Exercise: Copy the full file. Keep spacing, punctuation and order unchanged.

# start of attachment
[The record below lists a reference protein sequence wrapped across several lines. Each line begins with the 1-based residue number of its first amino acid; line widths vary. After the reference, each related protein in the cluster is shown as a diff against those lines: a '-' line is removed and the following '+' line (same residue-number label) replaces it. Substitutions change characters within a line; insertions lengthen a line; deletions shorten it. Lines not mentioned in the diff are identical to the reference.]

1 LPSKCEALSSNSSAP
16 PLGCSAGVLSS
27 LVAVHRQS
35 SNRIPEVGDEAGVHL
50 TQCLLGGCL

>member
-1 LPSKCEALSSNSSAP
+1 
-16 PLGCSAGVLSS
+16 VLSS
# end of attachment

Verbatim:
[The record below lists a reference protein sequence wrapped across several lines. Each line begins with the 1-based residue number of its first amino acid; line widths vary. After the reference, each related protein in the cluster is shown as a diff against those lines: a '-' line is removed and the following '+' line (same residue-number label) replaces it. Substitutions change characters within a line; insertions lengthen a line; deletions shorten it. Lines not mentioned in the diff are identical to the reference.]

1 LPSKCEALSSNSSAP
16 PLGCSAGVLSS
27 LVAVHRQS
35 SNRIPEVGDEAGVHL
50 TQCLLGGCL

>member
-1 LPSKCEALSSNSSAP
+1 
-16 PLGCSAGVLSS
+16 VLSS